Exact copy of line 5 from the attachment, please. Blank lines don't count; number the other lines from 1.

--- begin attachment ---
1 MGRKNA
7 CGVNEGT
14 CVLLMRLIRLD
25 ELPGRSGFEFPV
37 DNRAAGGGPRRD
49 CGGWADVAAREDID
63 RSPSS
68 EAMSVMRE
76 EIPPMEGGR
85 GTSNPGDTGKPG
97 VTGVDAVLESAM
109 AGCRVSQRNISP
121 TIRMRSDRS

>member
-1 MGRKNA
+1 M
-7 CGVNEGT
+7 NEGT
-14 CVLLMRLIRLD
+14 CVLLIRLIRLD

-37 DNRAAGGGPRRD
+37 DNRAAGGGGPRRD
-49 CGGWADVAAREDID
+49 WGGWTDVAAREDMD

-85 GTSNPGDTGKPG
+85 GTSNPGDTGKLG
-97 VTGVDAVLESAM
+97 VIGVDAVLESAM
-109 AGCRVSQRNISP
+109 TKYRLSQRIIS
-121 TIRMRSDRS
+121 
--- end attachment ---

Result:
37 DNRAAGGGPRRD